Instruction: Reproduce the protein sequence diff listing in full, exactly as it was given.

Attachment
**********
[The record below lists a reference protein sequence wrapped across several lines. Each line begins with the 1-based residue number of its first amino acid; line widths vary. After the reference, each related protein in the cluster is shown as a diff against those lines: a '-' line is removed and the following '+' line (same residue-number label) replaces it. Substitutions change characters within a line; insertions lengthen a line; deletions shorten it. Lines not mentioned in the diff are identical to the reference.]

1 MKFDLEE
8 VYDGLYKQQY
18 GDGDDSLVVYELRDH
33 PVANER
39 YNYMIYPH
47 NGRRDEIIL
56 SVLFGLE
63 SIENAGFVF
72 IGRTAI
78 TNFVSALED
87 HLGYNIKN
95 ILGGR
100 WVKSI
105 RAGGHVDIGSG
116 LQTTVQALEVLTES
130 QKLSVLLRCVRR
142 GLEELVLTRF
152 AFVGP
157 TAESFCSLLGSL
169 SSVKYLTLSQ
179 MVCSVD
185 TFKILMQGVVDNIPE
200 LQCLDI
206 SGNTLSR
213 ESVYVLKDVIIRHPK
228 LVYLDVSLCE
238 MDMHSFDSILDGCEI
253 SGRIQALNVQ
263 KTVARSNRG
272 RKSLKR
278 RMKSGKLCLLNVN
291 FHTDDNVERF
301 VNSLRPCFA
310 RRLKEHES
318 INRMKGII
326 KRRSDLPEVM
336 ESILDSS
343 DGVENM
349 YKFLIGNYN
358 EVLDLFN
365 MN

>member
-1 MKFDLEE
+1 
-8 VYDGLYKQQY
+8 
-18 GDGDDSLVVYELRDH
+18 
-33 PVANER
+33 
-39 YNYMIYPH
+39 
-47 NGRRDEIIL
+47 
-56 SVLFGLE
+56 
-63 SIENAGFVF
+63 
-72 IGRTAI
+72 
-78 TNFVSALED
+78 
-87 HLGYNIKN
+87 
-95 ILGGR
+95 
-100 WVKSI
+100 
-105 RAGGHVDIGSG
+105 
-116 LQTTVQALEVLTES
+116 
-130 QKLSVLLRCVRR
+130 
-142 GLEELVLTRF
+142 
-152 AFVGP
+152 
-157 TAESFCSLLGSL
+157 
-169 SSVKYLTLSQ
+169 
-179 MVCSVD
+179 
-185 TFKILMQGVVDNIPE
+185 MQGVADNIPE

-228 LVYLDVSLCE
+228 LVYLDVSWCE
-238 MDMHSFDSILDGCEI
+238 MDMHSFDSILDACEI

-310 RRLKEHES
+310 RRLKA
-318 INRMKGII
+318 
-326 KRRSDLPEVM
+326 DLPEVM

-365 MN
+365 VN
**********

[The record below lists a reference protein sequence wrapped across several lines. Each line begins with the 1-based residue number of its first amino acid; line widths vary. After the reference, each related protein in the cluster is shown as a diff against those lines: a '-' line is removed and the following '+' line (same residue-number label) replaces it. Substitutions change characters within a line; insertions lengthen a line; deletions shorten it. Lines not mentioned in the diff are identical to the reference.]

1 MKFDLEE
8 VYDGLYKQQY
18 GDGDDSLVVYELRDH
33 PVANER
39 YNYMIYPH
47 NGRRDEIIL
56 SVLFGLE
63 SIENAGFVF
72 IGRTAI
78 TNFVSALED
87 HLGYNIKN
95 ILGGR
100 WVKSI
105 RAGGHVDIGSG
116 LQTTVQALEVLTES
130 QKLSVLLRCVRR
142 GLEELVLTRF
152 AFVGP
157 TAESFCSLLGSL
169 SSVKYLTLSQ
179 MVCSVD
185 TFKILMQGVVDNIPE
200 LQCLDI
206 SGNTLSR
213 ESVYVLKDVIIRHPK
228 LVYLDVSLCE
238 MDMHSFDSILDGCEI
253 SGRIQALNVQ
263 KTVARSNRG
272 RKSLKR
278 RMKSGKLCLLNVN
291 FHTDDNVERF
301 VNSLRPCFA
310 RRLKEHES
318 INRMKGII
326 KRRSDLPEVM
336 ESILDSS
343 DGVENM
349 YKFLIGNYN
358 EVLDLFN
365 MN

>member
-1 MKFDLEE
+1 
-8 VYDGLYKQQY
+8 
-18 GDGDDSLVVYELRDH
+18 
-33 PVANER
+33 
-39 YNYMIYPH
+39 
-47 NGRRDEIIL
+47 
-56 SVLFGLE
+56 
-63 SIENAGFVF
+63 
-72 IGRTAI
+72 
-78 TNFVSALED
+78 
-87 HLGYNIKN
+87 
-95 ILGGR
+95 
-100 WVKSI
+100 
-105 RAGGHVDIGSG
+105 
-116 LQTTVQALEVLTES
+116 
-130 QKLSVLLRCVRR
+130 
-142 GLEELVLTRF
+142 
-152 AFVGP
+152 
-157 TAESFCSLLGSL
+157 
-169 SSVKYLTLSQ
+169 
-179 MVCSVD
+179 
-185 TFKILMQGVVDNIPE
+185 MQGVADNIPE

-228 LVYLDVSLCE
+228 LVYLDVSWCE
-238 MDMHSFDSILDGCEI
+238 MDMHSFDSILDACEI

-310 RRLKEHES
+310 RRLKA
-318 INRMKGII
+318 
-326 KRRSDLPEVM
+326 DLPEVM

-365 MN
+365 VN